Unit addresses health needs of people with intellectual or developmental disabilities

24 Sep 2015

People with intellectual or developmental disabilities have a 60 percent higher mortality rate than the general population and are twice as likely to be hospitalised.

Despite this, their health care is under-resourced and often inaccessible in Australia, according to University of Queensland Social and Preventive Medicine Associate Professor Nick Lennox.

Dr Lennox said the situation would be partially redressed with the official opening of the Developmental Disability Unit on Wednesday, July 7.

A joint Queensland Government and University of Queensland initiative, the Unit, based at the Mater Hospital, has been building in strength since its beginnings in late 1997.

Unit staff work towards improving the health of people with both intellectual and developmental disabilities, through a variety of avenues. Developmental disabilities can encompass both intellectual and physical disabilities and include conditions such as autism, cerebral palsy and Down syndrome.

The Unit offers a clinical consultation service, is conducting various research projects and implements an educational program. Services are designed for people with intellectual and developmental disabilities and their carers, medical students, trainee psychiatrists and general practitioners (GPs) and staff from support organisations such as the Endeavour Foundation and the Department of Families, Youth and Community Care.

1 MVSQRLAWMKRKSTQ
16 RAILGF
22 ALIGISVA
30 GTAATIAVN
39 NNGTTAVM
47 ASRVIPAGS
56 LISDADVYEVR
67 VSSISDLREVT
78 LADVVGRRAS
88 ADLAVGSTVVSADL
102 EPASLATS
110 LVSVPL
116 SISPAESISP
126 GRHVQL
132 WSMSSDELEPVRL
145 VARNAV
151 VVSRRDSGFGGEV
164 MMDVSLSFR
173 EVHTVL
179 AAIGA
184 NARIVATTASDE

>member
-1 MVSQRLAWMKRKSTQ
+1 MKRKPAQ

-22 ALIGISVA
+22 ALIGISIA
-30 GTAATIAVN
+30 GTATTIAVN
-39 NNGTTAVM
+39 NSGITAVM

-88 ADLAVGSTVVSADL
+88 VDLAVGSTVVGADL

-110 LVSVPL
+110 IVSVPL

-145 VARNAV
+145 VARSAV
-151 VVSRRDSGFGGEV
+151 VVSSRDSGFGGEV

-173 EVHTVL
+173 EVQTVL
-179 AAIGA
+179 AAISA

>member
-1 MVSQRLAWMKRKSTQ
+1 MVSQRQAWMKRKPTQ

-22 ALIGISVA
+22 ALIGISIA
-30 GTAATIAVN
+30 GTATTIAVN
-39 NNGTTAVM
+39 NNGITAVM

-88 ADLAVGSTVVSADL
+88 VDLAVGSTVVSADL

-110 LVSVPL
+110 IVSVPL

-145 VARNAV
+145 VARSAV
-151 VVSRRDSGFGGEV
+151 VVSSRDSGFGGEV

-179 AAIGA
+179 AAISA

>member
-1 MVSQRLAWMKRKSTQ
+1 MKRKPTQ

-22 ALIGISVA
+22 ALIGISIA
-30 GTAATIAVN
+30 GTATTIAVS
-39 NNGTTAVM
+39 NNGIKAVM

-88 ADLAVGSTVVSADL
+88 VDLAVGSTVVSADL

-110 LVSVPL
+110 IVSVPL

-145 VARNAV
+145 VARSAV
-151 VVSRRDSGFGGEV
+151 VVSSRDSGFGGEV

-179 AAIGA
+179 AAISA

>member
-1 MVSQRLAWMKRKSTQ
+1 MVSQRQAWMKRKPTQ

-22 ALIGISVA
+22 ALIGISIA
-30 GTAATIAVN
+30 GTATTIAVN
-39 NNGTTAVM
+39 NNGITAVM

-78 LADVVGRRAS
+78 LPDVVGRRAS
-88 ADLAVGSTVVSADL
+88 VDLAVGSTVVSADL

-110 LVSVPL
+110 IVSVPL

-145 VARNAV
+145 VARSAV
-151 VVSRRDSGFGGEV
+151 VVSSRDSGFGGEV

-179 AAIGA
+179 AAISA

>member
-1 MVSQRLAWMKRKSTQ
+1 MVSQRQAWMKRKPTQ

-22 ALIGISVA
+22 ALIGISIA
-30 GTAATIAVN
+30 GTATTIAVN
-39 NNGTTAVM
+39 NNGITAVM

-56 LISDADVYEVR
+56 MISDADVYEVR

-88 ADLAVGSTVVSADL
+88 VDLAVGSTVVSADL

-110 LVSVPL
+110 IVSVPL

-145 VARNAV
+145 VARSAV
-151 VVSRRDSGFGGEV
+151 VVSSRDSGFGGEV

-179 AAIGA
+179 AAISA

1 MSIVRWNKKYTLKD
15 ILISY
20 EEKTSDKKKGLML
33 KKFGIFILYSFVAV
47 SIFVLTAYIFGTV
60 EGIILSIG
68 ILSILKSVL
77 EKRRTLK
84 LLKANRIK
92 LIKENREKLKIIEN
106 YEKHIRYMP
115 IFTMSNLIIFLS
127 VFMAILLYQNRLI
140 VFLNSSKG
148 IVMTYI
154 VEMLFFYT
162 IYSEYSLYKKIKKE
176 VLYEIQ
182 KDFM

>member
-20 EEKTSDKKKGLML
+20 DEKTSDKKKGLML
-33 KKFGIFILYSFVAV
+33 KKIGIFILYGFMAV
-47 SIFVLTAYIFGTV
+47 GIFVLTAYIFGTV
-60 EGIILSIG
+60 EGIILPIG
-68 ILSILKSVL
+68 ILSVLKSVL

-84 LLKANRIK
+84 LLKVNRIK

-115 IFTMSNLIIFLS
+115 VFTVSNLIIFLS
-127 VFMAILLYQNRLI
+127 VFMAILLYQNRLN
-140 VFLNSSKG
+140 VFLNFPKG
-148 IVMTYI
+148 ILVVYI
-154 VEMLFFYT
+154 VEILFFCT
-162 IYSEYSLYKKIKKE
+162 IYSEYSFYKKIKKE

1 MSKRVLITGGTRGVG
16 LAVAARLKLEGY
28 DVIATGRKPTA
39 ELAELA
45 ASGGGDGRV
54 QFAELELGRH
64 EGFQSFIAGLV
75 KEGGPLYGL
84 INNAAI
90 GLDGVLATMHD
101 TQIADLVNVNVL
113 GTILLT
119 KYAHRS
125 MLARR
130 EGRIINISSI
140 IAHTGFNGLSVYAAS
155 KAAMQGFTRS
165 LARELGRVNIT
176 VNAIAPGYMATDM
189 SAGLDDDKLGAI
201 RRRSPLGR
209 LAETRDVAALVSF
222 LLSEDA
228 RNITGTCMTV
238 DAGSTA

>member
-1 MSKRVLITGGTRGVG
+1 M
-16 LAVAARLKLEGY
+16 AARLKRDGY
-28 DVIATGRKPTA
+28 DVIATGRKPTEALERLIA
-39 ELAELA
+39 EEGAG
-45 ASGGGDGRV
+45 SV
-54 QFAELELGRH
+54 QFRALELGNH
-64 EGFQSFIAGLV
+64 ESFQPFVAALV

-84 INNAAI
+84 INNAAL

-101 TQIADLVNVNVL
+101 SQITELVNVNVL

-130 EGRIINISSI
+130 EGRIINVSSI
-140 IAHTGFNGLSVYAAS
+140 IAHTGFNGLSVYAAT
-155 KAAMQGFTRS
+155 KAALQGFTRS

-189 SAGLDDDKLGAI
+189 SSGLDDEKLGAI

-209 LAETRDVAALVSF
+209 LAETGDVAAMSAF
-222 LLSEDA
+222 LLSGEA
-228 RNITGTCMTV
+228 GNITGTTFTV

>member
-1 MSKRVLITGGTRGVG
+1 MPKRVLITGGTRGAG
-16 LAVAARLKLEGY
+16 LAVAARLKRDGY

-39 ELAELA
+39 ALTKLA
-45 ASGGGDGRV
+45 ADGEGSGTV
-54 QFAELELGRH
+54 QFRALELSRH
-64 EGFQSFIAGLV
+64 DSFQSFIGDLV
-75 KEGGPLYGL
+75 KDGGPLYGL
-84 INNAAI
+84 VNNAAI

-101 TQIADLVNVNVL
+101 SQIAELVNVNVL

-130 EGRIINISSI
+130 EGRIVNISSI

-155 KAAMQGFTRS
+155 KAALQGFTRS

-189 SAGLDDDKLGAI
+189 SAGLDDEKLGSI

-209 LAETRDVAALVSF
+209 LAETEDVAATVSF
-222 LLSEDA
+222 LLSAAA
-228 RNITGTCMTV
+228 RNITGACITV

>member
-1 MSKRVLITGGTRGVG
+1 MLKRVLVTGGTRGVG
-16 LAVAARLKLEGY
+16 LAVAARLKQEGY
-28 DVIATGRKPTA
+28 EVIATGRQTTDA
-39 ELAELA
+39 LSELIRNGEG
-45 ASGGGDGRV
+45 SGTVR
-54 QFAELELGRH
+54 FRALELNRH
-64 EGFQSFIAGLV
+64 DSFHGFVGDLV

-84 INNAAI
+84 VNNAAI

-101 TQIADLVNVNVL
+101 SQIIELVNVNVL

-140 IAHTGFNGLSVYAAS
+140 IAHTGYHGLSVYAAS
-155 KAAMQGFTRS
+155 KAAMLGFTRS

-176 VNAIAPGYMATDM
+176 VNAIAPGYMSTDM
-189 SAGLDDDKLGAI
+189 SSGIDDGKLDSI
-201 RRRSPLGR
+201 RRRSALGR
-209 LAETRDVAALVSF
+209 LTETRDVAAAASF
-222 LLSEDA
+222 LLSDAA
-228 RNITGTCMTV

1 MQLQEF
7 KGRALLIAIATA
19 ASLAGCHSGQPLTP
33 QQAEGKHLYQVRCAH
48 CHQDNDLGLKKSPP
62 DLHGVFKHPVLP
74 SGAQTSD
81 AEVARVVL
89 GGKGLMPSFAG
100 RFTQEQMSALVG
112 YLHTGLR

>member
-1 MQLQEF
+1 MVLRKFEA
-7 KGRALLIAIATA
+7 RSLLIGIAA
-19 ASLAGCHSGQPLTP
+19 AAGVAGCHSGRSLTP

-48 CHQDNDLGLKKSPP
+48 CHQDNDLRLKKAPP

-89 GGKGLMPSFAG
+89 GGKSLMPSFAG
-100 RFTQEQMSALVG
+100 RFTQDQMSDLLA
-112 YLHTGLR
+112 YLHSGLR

Dr Lennox, also Unit director, said Australia's health services and facilities for people with intellectual or developmental disabilities were lacking compared with other Western countries such as the United Kingdom (UK).

"In the UK, there are 30 doctors with a specialist knowledge of adults with an intellectual disability for every 100,000 general population. This is compared to 1.6 for the whole of Queensland," he said.

In March this year, Dr Lennox compiled what is believed to be the first comprehensive "whole-of-life" handbook of health problems and issues concerning this group for GPs. It covers areas such as delivering babies with disabilities, sexuality and assessing children with a likely developmental or intellectual disability.

Queensland's Department of Families, Youth and Community Care Minister Anna Bligh will open the Unit. Senior academic in the Department of Psychiatry at the University of Cambridge Dr Tony Holland will be guest speaker at the opening to be held in the Parliamentary Annex from noon until 3pm. A "hypothetical" will be held following the opening, discussing a fictional, controversial health care case. Doctors, a lawyer, family members and advocacy groups will be involved.

For more information, contact Associate Professor Nick Lennox (telephone 07 3840 2412).